Indian Universities To Teach Engineering Students That Batteries and Planes Were Invented in India Thousands of Years Ago

An Indian education organization recently sparked controversy by introducing an optional engineering course that teaches students that modern inventions like aeronautics, batteries, as well as knowledge of gravity existed in India during the Vedic Age, thousands of years ago.

Human Resource Development Ministry (HRD) decided to introduce into the country’s engineering curriculum a controversial book that makes all kinds of bombastic claims, from the fact that the Wright brothers didn’t really invent the airplane, to assertions that ancient Indian ‘scientists’ in the Vedic Age (1500 – 500 BCE) knew about gravity long before Isaac Newton. This book is seen as another attempt by Narendra Modi’s government to promote pseudoscience pushed by Hindu groups.

Entitled Bharatiya Vidya Saar, the controversial book is set to be introduced as part of an optional credit course in engineering colleges and universities affiliated with the All India Council for Technical Education (AICTE). For some reason, the optional course, called Indian Knowledge Systems, will focus on Indian philosophical, linguistic and artistic traditions, as well as yoga and Indian perspective of modern scientific worldview. Those don’t sound like the kinds of things engineering courses should focus on, but wait until you hear what students will actually be taught.

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Indian news website The Print received a copy of the book and presented some of the mind-blowing claims presented as facts. In a section of the book called “Myths vs Reality”, the ‘Myths’ section reads “It is believed that aeronautics was developed by Wright Brothers in 1903”, but under ‘Reality’ it states that “In Vedic age, Maharshi Bhardwaj wrote an epic called Yantra Sarvasva and aeronautics is a part of the epic. This was 5,000 years before Wright brothers’ invention of the plane”.

“Yantra Sarvasva is not available now but out of whatever we know about it, we can believe that planes were a reality in Vedic age. This should be mentioned in the technical studies curriculum in India,” the authors of the book wrote.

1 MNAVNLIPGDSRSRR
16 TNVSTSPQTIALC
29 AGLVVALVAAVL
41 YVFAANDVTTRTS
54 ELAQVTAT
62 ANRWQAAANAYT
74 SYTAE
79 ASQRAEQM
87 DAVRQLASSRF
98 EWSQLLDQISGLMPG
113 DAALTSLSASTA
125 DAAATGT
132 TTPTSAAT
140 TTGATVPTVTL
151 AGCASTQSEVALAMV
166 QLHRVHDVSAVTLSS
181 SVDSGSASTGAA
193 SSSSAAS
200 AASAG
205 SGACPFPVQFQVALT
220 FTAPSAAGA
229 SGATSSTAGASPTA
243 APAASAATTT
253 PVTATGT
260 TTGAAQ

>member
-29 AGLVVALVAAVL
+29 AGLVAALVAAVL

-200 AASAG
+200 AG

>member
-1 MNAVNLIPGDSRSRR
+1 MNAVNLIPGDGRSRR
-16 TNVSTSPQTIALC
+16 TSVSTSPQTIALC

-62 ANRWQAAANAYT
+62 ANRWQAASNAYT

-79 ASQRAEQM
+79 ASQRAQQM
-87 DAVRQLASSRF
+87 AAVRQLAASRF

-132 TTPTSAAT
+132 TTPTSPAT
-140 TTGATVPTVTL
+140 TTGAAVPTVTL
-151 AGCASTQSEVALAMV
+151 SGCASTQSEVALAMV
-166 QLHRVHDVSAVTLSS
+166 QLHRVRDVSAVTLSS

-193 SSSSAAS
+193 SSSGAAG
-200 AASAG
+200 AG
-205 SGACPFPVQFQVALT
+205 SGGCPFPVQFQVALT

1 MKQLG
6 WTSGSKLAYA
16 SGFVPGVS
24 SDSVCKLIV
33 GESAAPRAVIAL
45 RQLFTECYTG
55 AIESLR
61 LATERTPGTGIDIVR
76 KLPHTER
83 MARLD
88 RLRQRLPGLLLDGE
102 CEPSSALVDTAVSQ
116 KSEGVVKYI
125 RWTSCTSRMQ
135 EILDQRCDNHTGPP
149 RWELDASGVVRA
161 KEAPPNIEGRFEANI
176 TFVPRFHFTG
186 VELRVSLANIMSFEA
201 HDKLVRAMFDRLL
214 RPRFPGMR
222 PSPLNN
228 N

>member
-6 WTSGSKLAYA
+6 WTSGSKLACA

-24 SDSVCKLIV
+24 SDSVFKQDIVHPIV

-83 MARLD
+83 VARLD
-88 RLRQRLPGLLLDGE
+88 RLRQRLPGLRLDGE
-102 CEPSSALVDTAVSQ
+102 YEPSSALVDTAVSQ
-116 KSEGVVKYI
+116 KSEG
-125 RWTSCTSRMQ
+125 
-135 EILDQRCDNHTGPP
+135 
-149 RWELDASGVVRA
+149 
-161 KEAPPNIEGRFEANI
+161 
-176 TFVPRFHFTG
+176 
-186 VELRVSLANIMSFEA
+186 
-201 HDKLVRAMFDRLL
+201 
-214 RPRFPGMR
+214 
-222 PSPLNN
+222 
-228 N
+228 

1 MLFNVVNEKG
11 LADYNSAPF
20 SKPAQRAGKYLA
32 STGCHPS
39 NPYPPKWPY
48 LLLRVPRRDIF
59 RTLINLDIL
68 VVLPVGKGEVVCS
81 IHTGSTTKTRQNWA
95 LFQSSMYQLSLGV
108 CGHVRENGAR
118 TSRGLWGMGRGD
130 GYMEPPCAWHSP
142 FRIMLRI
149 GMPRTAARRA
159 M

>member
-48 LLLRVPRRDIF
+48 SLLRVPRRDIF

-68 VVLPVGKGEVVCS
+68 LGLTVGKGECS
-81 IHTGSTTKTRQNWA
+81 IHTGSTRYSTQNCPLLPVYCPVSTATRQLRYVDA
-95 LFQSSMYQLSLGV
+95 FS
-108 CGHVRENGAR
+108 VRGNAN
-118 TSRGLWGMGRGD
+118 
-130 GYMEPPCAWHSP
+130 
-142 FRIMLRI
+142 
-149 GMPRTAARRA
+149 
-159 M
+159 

The invention of electricity and batteries is also attributed to ancient Indian scientists: “Credit for the invention of batteries is given to British scientist Frederik Daniel (sic) and that of electricity to Benjamin Franklin, but Maharishi Agastya in Agastya Sanhita talks about it much before these scientists.”

You may think that the theory of gravity was first formulated by Isaac Newton, but according to Bharatiya Vidya Saar you are wrong:

“It’s a Myth that Theory of Gravity was discovered by Isaac Newton in 1666 AD; the truth is that thousands of years before Newton, a number of epics were written on the gravitational force and we can find the evidence in the Rig Veda.”


A teacher who worked on the newly adopted curriculum but did not want to be named in the article published by The Print defended the course, insisting that the notions presented in the book are facts.

“The idea is to make students aware of ancient scientific knowledge, which is why this curriculum has been developed,” the anonymous professor said. “For ages now, we have been learning how the British invented things because they ruled us for hundreds of years and wanted us to learn what they felt like. It is now high time to change those things and we hope to do that with this course.”

Looking at some of the people involved in India’s education system, the idea of how such a book could make it into the curriculum starts to make sense. For example, Satyapal Singh, a junior Human Resource Development minister, has long contested the notion that the Wright Brothers invented the airplane, claiming instead that “the first flying machine was invented by Indian scholar Shivkar Bapuji Talpade”.

Rajasthan education minister Vasudev Devnani is also known for contesting generally accepted scientific facts. He claims that the laws of gravitation were formulated by Indian astronomer Brahmagupta II at least 1,000 years before Isaac Newton. Interestingly, this same official once claimed that the cow was the only animal to both inhale and exhale oxygen…

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